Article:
Date of Award

5-13-2011

Document Type

Open Access Dissertation

Degree Name

Doctor of Education (EdD)

Degree Program

Education (also CAGS)

First Advisor

David R. Evans

Second Advisor

Ash Hartwell

Third Advisor

Sharon Rallis

Keywords

Access, Education, Learning Achivement, Quality education and EFA goals, Sierra Leone, sub-Saharan Africa

Subject Categories

Education | Educational Assessment, Evaluation, and Research

Abstract

The EFA conference in Dakar 2000 ushered in new momentum for ensuring universal access to education and advocacy for improved educational quality in all aspects (UNESCO, 2000). While significant progress has been made in expanding access in sub-Saharan Africa, particularly for girls, efforts to ensure improved educational quality in terms of learning, have not matched the drive for universal educational access. Rather, educational quality in most countries in sub-Saharan Africa has been seriously compromised by rapid expansion given the limited resources.

In many attempts to ensure the delivery of quality education in developing countries, the thrust of delivery strategies has focused on increased allocation of inputs/resources to infrastructure development and supply of textbooks. However, the literature on the effect of such resources on student achievement is rather mixed and inconclusive with many studies noting that resources make little or no difference. While such approaches may be theoretically sound, most fail to focus on microelements at the school or classroom level such as capturing the teaching and learning experiences of both students and teachers and students. In an attempt to fill this gap, a new line of research has emerged which looks more closely at how resources are used by schools to support and improve instruction.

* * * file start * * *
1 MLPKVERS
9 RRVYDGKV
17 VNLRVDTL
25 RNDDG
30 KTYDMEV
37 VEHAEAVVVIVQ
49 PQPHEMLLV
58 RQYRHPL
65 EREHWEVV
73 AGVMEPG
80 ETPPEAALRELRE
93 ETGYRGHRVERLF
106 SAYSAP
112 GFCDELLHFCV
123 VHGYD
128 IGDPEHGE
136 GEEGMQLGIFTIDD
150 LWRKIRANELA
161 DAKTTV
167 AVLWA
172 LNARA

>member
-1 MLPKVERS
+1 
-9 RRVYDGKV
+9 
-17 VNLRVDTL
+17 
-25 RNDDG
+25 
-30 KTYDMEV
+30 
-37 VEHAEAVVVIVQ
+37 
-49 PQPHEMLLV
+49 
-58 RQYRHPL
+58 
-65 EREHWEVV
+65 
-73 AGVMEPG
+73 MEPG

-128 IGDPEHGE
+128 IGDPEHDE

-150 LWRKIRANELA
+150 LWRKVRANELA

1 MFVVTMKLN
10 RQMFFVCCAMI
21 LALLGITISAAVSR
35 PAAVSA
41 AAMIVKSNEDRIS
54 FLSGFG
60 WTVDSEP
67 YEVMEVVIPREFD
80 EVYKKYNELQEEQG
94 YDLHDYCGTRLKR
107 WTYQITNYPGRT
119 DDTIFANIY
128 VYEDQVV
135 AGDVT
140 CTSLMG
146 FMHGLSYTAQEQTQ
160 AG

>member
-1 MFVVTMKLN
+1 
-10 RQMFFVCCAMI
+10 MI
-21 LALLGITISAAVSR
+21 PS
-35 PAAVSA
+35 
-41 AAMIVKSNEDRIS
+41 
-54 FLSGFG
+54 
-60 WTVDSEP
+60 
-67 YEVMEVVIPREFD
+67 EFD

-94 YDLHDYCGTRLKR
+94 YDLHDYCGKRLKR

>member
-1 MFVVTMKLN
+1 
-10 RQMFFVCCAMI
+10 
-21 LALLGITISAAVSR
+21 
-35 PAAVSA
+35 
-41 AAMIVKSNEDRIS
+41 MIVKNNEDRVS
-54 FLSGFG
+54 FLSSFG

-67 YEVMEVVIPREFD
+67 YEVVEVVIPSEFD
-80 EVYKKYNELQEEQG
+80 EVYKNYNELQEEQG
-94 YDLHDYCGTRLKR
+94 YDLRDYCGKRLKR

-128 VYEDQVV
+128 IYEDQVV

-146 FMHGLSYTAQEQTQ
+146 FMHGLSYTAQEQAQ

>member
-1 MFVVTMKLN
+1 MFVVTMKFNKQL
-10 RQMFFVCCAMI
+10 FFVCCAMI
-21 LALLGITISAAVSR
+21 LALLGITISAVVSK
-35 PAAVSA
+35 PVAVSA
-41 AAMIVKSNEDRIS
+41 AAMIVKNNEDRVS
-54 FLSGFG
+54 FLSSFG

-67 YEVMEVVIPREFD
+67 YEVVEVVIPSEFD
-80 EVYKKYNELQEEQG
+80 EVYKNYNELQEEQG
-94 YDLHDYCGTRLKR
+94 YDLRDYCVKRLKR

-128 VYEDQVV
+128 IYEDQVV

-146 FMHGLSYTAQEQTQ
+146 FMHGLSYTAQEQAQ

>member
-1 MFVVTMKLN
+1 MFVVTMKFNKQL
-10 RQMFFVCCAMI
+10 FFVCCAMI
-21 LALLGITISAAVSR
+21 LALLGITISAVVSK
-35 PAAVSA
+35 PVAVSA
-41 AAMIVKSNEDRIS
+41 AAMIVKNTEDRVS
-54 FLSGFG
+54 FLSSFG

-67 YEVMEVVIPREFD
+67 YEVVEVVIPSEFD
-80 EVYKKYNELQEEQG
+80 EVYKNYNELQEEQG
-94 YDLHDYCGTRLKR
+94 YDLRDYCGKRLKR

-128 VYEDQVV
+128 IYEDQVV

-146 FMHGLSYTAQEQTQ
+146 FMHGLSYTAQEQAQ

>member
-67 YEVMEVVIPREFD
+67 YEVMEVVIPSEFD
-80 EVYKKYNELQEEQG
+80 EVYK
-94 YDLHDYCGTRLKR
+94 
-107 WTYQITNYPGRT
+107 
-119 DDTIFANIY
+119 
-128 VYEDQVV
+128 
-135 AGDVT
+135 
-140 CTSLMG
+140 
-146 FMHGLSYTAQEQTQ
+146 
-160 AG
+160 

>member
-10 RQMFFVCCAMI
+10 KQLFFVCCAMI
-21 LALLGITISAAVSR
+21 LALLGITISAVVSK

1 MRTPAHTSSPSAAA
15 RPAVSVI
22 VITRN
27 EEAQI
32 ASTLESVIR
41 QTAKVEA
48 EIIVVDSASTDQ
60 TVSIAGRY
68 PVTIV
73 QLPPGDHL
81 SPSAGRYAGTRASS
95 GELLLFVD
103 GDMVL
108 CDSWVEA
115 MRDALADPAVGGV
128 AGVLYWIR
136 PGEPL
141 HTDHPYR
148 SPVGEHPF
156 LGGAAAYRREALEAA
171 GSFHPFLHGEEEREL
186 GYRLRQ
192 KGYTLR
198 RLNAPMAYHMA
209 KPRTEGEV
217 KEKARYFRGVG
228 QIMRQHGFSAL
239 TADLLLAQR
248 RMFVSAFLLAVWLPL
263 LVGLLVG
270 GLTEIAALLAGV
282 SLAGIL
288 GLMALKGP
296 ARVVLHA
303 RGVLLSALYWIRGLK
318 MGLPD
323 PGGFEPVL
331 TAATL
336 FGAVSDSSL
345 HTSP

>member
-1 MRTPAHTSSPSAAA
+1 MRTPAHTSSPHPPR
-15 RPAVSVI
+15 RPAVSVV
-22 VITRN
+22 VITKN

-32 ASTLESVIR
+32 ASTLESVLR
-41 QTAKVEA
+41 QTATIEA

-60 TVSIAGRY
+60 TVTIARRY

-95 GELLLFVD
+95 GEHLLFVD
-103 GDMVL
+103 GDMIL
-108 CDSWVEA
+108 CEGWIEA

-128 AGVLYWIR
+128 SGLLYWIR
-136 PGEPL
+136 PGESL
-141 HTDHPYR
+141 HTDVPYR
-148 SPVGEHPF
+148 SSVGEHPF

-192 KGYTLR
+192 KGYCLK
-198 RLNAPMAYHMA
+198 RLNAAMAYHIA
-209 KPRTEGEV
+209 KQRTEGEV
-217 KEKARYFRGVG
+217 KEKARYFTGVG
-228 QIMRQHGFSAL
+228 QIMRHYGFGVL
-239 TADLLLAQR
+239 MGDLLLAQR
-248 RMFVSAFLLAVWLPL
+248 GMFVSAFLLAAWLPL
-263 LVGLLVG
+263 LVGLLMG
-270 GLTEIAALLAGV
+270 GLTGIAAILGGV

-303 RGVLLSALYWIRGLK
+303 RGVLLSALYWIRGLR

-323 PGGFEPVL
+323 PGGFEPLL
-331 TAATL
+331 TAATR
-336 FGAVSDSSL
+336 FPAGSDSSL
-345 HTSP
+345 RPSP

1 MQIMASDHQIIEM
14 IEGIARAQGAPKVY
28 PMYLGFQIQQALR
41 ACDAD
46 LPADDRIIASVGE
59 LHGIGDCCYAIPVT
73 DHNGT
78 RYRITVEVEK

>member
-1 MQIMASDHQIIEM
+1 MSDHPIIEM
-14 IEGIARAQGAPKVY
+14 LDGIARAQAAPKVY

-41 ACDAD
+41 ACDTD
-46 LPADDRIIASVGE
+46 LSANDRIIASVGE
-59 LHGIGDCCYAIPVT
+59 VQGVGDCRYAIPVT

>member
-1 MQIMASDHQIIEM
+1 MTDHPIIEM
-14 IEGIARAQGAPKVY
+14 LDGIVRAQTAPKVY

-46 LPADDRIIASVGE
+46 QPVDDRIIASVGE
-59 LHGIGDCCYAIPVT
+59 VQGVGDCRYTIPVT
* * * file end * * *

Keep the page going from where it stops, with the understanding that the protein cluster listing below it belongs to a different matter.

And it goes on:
This study follows this trend and examines the extent to which the Rehabilitation of the Basic Education Project (REBEP) in Sierra Leone contributed to improved learning and academic performance of students in five target schools after a series of interventions. Using a case study approach, the study revealed that while REBEP contributed to a significant increase in educational access, particularly for girls, performance in the terminal National Primary School Examination (NPSE) did not improve despite huge investments in the target schools.

The study concludes that, in the context of Sierra Leone, and perhaps in many more countries in sub-Saharan Africa, unless and until critical school-level factors are appropriately and comprehensively addressed by policy makers, educational standards and quality will continue to be eroded particularly in terms of learning and that achievement of critical EFA goals and MDG by 2015 would remain an unfulfilled dream.

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